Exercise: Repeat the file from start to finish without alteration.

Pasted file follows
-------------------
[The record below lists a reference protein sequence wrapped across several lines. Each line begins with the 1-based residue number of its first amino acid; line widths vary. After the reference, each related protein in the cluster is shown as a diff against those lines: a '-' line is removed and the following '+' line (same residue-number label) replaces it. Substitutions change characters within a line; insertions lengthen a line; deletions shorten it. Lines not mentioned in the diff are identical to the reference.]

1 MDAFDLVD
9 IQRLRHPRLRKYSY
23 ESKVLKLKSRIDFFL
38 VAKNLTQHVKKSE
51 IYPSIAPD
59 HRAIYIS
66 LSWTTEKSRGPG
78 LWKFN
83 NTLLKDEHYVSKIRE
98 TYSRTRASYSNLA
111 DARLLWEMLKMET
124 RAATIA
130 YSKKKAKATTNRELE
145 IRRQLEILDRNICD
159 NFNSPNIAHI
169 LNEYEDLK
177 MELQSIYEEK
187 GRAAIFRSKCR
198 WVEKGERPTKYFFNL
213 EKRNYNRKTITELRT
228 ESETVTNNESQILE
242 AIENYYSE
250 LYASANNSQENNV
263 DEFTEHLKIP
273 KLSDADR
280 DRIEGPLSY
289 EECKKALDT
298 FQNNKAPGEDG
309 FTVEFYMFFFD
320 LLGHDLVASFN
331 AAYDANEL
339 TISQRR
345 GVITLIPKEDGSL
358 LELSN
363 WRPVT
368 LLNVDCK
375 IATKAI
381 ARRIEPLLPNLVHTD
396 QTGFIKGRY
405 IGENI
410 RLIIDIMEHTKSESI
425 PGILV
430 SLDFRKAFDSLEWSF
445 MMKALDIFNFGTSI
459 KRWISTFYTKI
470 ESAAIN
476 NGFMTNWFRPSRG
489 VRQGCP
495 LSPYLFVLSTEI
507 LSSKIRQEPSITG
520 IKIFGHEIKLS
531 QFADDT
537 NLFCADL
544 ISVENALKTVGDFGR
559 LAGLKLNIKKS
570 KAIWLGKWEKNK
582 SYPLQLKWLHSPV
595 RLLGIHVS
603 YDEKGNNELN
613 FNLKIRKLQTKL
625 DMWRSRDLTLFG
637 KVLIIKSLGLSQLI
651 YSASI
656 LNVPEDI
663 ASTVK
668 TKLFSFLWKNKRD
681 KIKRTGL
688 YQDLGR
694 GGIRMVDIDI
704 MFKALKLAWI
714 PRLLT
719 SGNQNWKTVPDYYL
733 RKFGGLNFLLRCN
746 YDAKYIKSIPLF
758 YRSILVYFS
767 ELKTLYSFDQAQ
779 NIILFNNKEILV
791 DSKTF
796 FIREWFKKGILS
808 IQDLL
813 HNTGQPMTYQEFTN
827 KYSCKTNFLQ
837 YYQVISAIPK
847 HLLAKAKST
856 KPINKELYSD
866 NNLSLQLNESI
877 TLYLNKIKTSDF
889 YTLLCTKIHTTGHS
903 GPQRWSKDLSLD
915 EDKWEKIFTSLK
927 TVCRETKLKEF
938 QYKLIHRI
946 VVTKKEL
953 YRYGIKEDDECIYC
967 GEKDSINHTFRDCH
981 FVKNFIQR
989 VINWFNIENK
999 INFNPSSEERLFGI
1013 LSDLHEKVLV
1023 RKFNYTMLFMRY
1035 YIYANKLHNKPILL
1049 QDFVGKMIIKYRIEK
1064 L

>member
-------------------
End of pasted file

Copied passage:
[The record below lists a reference protein sequence wrapped across several lines. Each line begins with the 1-based residue number of its first amino acid; line widths vary. After the reference, each related protein in the cluster is shown as a diff against those lines: a '-' line is removed and the following '+' line (same residue-number label) replaces it. Substitutions change characters within a line; insertions lengthen a line; deletions shorten it. Lines not mentioned in the diff are identical to the reference.]

1 MDAFDLVD
9 IQRLRHPRLRKYSY
23 ESKVLKLKSRIDFFL
38 VAKNLTQHVKKSE
51 IYPSIAPD
59 HRAIYIS
66 LSWTTEKSRGPG
78 LWKFN
83 NTLLKDEHYVSKIRE
98 TYSRTRASYSNLA
111 DARLLWEMLKMET
124 RAATIA
130 YSKKKAKATTNRELE
145 IRRQLEILDRNICD
159 NFNSPNIAHI
169 LNEYEDLK
177 MELQSIYEEK
187 GRAAIFRSKCR
198 WVEKGERPTKYFFNL
213 EKRNYNRKTITELRT
228 ESETVTNNESQILE
242 AIENYYSE
250 LYASANNSQENNV
263 DEFTEHLKIP
273 KLSDADR
280 DRIEGPLSY
289 EECKKALDT
298 FQNNKAPGEDG
309 FTVEFYMFFFD
320 LLGHDLVASFN
331 AAYDANEL
339 TISQRR
345 GVITLIPKEDGSL
358 LELSN
363 WRPVT
368 LLNVDCK
375 IATKAI
381 ARRIEPLLPNLVHTD
396 QTGFIKGRY
405 IGENI
410 RLIIDIMEHTKSESI
425 PGILV
430 SLDFRKAFDSLEWSF
445 MMKALDIFNFGTSI
459 KRWISTFYTKI
470 ESAAIN
476 NGFMTNWFRPSRG
489 VRQGCP
495 LSPYLFVLSTEI
507 LSSKIRQEPSITG
520 IKIFGHEIKLS
531 QFADDT
537 NLFCADL
544 ISVENALKTVGDFGR
559 LAGLKLNIKKS
570 KAIWLGKWEKNK
582 SYPLQLKWLHSPV
595 RLLGIHVS
603 YDEKGNNELN
613 FNLKIRKLQTKL
625 DMWRSRDLTLFG
637 KVLIIKSLGLSQLI
651 YSASI
656 LNVPEDI
663 ASTVK
668 TKLFSFLWKNKRD
681 KIKRTGL
688 YQDLGR
694 GGIRMVDIDI
704 MFKALKLAWI
714 PRLLT
719 SGNQNWKTVPDYYL
733 RKFGGLNFLLRCN
746 YDAKYIKSIPLF
758 YRSILVYFS
767 ELKTLYSFDQAQ
779 NIILFNNKEILV
791 DSKTF
796 FIREWFKKGILS
808 IQDLL
813 HNTGQPMTYQEFTN
827 KYSCKTNFLQ
837 YYQVISAIPK
847 HLLAKAKST
856 KPINKELYSD
866 NNLSLQLNESI
877 TLYLNKIKTSDF
889 YTLLCTKIHTTGHS
903 GPQRWSKDLSLD
915 EDKWEKIFTSLK
927 TVCRETKLKEF
938 QYKLIHRI
946 VVTKKEL
953 YRYGIKEDDECIYC
967 GEKDSINHTFRDCH
981 FVKNFIQR
989 VINWFNIENK
999 INFNPSSEERLFGI
1013 LSDLHEKVLV
1023 RKFNYTMLFMRY
1035 YIYANKLHNKPILL
1049 QDFVGKMIIKYRIEK
1064 L

>member